Wild start for FOI confab

LIMA, Peru – An international conference aimed at furthering open records laws in the Americas and the Caribbean got off to something of a wild start Tuesday in Lima.

FOI protestors

Crowds of protestors in Lima, Peru. Photo: Brent Fuller

An estimated 13,000 demonstrators, mostly women, marched through the streets of the Peru’s capital city around mid-day angry about their inability to access a government-subsidised milk programme.

The march delayed Peruvian Prime Minister Yehude Simon’s arrival at the Americas Regional Conference on the Right of Access to Information, hosted in Lima this week by the Carter Center.

‘I should have been here at 2pm sharp,’ Mr. Simon told about 100 conference attendees late in the day. ‘But 13,000 women prevented me from coming.’

Mr. Simon used the protest as a way to stress the importance of open records laws.

‘If these women had the information (about the milk programme), they wouldn’t have been protesting today,’ he said.

Absent from the first day of the conference was Mexico’s information commissioner Juan Pablo Guerrero, who was unable to travel due to the outbreak of swine flu in his country.

Carter Center representative Laura Neuman said it was important to continue with this week’s conference despite the flu scare and the financial and political climate in the region.

Ms Neuman told the conference that the Freedom of Information movement had made great strides in the past decade, but she warned of the dangers of backsliding, or instances where Freedom of Information laws were becoming less effective over time.

‘The problem is much less about getting a law passed,’ Ms Neuman said. ‘It’s much more a failure to implement these laws. We’re continuing to see backsliding even in the United States…we’re facing an on-going fight to stop the over-classification of information.’

The conference, hosted by the Carter Center — a democratic think-tank in Georgia, USA — is timely for the Cayman Islands. Cayman enacted its own Freedom of Information Law in January.

FOI Unit Coordinator Carole Excell and the Cayman Free Press were invited to the conference to update the Carter Center on how things were going with Cayman’s open records experience.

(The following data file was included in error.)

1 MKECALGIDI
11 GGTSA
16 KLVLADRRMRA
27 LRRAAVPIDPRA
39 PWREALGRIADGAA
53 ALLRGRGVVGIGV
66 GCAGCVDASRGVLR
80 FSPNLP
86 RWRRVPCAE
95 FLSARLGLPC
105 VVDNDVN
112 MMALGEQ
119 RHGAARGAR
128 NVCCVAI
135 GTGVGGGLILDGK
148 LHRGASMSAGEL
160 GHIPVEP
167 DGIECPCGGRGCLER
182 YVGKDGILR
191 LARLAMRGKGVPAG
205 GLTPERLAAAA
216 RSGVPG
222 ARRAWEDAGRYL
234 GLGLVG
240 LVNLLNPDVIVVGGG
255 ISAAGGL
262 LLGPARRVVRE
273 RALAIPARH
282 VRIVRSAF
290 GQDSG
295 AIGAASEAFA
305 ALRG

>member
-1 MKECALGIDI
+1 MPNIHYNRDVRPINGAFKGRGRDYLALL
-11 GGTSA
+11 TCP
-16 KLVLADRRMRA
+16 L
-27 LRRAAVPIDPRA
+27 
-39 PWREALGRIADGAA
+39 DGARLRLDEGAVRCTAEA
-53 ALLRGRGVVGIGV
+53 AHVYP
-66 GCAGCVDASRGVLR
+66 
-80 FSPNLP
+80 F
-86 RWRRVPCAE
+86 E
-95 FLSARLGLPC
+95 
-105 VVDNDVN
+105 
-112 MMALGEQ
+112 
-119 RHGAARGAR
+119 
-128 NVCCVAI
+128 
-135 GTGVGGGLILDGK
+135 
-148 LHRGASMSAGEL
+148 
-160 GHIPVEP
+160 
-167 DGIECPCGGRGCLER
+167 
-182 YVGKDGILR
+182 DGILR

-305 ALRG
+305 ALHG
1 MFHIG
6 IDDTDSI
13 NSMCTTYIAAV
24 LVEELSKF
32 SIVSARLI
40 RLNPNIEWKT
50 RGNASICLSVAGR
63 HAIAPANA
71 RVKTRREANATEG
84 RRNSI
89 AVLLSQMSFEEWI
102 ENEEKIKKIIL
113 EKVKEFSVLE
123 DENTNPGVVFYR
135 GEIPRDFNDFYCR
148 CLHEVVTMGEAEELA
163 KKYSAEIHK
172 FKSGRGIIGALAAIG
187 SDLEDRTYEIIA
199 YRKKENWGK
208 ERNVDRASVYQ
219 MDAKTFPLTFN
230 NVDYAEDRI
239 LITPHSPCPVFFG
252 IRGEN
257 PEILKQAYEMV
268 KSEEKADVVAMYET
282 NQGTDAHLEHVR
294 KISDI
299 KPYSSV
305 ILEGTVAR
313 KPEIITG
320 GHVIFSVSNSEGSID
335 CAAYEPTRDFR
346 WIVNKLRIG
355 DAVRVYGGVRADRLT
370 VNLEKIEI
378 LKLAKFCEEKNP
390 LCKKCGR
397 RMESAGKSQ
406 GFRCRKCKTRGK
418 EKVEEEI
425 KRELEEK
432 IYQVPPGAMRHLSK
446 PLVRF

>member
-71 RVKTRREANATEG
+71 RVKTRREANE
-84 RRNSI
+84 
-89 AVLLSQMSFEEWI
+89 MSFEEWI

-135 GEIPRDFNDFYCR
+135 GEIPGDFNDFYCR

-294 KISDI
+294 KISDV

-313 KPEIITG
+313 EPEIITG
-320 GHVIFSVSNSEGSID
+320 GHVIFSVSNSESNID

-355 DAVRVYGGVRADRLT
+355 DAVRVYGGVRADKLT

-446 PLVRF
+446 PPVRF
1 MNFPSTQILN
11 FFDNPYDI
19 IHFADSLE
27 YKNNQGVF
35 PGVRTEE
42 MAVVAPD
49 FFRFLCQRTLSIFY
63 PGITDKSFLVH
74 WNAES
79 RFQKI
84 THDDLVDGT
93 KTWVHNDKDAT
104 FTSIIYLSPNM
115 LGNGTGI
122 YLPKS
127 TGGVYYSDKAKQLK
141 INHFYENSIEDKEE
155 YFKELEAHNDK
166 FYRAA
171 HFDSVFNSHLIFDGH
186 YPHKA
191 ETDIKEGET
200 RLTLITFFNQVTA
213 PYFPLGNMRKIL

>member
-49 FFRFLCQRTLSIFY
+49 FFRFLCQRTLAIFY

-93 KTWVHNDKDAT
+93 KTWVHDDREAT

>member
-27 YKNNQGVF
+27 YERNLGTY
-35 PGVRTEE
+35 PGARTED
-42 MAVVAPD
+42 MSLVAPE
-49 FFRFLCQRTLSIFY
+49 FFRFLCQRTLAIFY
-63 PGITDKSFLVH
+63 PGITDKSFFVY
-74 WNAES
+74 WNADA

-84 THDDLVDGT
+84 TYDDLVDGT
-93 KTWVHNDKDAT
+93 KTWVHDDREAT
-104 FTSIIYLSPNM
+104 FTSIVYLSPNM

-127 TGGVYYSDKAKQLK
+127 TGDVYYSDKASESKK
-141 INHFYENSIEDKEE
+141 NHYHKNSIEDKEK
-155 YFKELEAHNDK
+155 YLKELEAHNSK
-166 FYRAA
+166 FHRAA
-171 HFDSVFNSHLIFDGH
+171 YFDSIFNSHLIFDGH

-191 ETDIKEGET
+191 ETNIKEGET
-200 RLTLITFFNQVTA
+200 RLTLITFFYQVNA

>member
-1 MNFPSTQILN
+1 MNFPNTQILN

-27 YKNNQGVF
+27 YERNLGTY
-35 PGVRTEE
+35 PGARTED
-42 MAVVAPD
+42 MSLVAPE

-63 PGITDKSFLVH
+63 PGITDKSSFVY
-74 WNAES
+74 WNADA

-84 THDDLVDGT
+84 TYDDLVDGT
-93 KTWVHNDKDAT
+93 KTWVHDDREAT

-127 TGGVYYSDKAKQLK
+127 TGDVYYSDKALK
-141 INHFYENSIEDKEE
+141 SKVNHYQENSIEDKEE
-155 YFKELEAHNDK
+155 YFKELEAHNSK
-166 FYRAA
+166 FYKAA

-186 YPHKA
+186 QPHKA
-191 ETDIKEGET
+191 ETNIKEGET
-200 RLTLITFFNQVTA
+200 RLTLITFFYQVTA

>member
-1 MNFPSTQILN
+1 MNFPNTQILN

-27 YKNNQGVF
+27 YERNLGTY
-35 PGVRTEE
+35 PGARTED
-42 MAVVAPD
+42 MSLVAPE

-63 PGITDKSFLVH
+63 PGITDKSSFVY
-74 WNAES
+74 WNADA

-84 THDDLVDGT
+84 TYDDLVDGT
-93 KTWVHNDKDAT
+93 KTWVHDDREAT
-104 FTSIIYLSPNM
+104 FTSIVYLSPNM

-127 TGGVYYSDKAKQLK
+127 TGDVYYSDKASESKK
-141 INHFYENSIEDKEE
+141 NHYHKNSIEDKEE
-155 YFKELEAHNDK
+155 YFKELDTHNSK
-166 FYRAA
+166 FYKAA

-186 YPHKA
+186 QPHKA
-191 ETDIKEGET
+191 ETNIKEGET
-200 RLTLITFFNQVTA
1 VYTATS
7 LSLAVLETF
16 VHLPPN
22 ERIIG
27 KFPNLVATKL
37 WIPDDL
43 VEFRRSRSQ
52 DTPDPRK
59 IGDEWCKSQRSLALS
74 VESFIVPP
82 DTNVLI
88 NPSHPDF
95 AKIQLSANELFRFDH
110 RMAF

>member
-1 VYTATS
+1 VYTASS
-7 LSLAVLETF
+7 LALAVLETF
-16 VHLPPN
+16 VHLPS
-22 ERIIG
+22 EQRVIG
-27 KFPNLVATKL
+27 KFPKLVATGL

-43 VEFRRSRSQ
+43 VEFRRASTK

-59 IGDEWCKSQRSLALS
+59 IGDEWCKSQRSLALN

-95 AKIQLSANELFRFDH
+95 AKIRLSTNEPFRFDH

Mrs. Excell has often warned that the simple enactment of an FOI Law in Cayman would not be the ultimate achievement of transparency in the Islands.

‘The public has to be interested,’ Mrs. Excell said. ‘If no one uses it, why have it?’

It does appear that people are using the FOI Law. Cayman is averaging some 100 open records requests per month thus far.

The most important problem that we face is broadening the interests,’ Ms Neuman said. ‘We’re continuing to see these laws being used by the few.’

In some cases, the success of FOI laws in various jurisdictions was seen as a problem as governments released information that made bureaucrats or politicians uncomfortable.

‘Here in Peru there was a huge scandal when the law obliged congressmen and congresswomen to be honest with regard to their own spending…not only their salaries,’ Mr. Simon said. ‘We…modified the law, so that congress was not accountable anymore.’

‘(Peru’s) FOI law is a strong law, but we still don’t have a political conscience.’

Even in countries with long-established open records traditions, such as Canada, noted problems in the use of those laws of late.

‘Increasingly the existence of a law is being used as a barrier to access to information,’ said Canadian Newspaper Association Senior VP David Gollob. ‘What we are seeing is that the government will say ‘no, you have to make a formal access to information request.”

Despite the difficulties, open records laws are expanding throughout the Americas. Representatives from South America’s two largest countries, Argentina and Brazil, told the conference they expected such laws to be voted upon soon.

Brazilian Controller-General Jorge Hage said his country had created quite a robust internet-based information portal within the past year. However, Mr. Hage said an open records law is still a necessary step.

‘Government should provide certain information as a general interest,’ Mr. Hage said, referring to things like audits, and reviews of government spending. ‘But when it comes to the classification of certain levels of secrecy…then we feel that we need better laws than we have.’

Mr. Simon said he believed open records laws were needed to restore credibility within regional governments.

‘If we don’t recover this trust…then let’s don’t complain later about the social unrest, which occurs,’ he said.